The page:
With all of this suffering, it is hard to blog about my own little pissant problems. It's hard to blog about football. There're two games on today (the football pool continues). The first, Virginia v. Fresno State in the MPC Computers Bowl (2:00 p.m.), is a non-event, since everyone in the pool picked Virginia. We'll all go up or down one game together, but no one will pick up a game on anybody else. The second game, Toledo v. UConn in the Motor City Bowl (5:30 p.m.), should be more interesting. I can pick up a game on the Witch Doctor and the BiL with a Toledo victory (by 3 1/2 points), but I will miss at least the second half of the game as tonight is my Monday night opening at the Zen Center.
But meantime, I have yardwork to do - leaves to be blown, branches to be cut down, and ivy to be trimmed.
AN END TO SUFFERING
The Buddha in the World
By Pankaj Mishra
Illustrated. 422 pages. Farrar, Straus & Giroux. $25
Reviewed by William Grimes
The New York Times: December 27, 2004
In an Age of Strife, What Would Buddha Do?
The Indian novelist and journalist Pankaj Mishra had two ideas when he came up with the subtitle "The Buddha in the World." Always, in his rambling meditations on the history and meaning of Buddhism, he struggles to place the Buddha in historical context. He evokes the physical settings, socioeconomic changes and political tensions of Northern India six centuries before Jesus, the world in which Siddhartha Gautama first spread his radical message.
At the same time, his own spiritual quest pulls the story into the present, as he sorts out his conflicted feelings about Buddhism and its relevance to the world of terrorist bombings, multinational corporations and seething third-world discontent.
Mr. Mishra, the author of a highly praised novel, "The Romantics," has written an odd, uneasy book. It began life as a projected historical novel about the Buddha. Mr. Mishra, who grew up in northern India, traveled from one Buddhist site to another, reading widely and deeply along the way, then returned to Mashobra, a village in the Himalayas, where he sorted out his thoughts and reflected. These journeys, and the fruits of Mr. Mishra's study, have been stored and reworked into a highly personal history, not too remote in spirit from works like "The Education of Henry Adams."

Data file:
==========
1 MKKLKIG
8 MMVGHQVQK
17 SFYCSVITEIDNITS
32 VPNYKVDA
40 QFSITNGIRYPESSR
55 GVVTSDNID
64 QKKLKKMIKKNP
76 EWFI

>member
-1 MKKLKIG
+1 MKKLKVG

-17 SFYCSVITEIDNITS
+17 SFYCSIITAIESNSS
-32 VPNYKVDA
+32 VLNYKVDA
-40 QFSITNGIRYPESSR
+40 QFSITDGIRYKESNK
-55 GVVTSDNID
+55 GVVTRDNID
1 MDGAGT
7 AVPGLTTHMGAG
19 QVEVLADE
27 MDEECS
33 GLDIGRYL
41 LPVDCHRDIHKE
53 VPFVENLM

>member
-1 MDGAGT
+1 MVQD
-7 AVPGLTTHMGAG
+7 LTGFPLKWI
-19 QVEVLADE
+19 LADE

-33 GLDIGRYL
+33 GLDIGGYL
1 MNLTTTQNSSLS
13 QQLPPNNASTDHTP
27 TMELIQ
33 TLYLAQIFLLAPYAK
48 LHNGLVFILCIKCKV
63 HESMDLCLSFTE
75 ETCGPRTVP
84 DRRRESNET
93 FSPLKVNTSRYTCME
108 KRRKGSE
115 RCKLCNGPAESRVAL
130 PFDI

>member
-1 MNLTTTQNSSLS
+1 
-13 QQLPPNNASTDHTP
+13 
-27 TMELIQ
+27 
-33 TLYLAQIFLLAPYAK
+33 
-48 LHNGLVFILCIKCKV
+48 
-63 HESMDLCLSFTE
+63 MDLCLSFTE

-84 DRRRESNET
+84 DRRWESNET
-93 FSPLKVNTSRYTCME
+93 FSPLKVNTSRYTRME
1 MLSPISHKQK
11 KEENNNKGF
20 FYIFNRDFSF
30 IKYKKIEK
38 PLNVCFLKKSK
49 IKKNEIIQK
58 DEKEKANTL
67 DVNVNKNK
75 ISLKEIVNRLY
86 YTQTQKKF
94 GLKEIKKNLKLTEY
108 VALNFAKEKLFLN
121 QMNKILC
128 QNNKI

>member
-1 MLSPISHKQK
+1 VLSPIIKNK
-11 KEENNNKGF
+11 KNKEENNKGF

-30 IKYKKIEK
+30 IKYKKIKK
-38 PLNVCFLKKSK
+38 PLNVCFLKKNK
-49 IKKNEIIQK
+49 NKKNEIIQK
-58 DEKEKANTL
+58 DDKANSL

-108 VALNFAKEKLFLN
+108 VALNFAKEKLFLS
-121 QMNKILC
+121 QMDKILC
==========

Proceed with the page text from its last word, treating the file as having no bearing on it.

It's easy to see why Mr. Mishra was attracted to Buddhism. Nietzsche, analyzing Buddhism's appeal to its early audience, spoke of "races grown kindly, gentle, overintellectual who feel pain too easily." The description fits Mr. Mishra, and his own self-description rounds out the portrait. Part of a Hindu family clinging tenuously to the middle class, he grew up in an India obsessed with emulating the West and transforming itself into a modern society.
Like so many others, his father abandoned his native his village for the city. But by the late 1970's and 80's, Mr. Mishra writes, "these aspirations had lost some of their force." The British administrative system, in Indian hands, had deteriorated, and Mr. Mishra's university in Allahabad, once known as the Oxford of the east, was now a sorry sight: "It had become a battlefield for rival caste groups, a setting for the primordial struggles for food and shelter, of violence and terror."